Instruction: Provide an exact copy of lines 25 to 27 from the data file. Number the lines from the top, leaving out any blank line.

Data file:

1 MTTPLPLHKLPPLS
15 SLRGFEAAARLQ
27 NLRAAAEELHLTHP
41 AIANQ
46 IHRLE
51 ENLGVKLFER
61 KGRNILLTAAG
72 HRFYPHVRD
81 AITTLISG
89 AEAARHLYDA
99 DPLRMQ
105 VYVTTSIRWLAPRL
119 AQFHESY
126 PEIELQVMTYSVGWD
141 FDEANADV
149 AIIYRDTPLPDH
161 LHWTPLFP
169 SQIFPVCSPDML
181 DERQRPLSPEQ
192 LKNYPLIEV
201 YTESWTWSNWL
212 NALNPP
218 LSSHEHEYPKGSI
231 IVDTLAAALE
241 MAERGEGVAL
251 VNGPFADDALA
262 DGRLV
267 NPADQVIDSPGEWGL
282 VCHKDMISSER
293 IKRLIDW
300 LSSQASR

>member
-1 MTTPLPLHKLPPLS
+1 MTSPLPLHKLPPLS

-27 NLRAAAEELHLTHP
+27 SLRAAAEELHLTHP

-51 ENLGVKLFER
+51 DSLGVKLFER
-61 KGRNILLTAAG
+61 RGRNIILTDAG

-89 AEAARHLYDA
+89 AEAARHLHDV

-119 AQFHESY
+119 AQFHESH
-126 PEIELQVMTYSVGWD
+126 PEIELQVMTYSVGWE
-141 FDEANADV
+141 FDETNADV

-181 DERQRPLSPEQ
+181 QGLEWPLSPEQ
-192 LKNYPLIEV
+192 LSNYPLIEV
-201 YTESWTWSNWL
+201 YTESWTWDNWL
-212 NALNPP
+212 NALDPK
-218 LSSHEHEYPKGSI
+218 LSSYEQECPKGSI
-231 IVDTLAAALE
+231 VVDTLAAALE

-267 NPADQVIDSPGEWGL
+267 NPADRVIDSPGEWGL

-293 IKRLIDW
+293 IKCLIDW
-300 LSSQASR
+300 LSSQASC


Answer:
241 MAERGEGVAL
251 VNGPFADDALA
262 DGRLV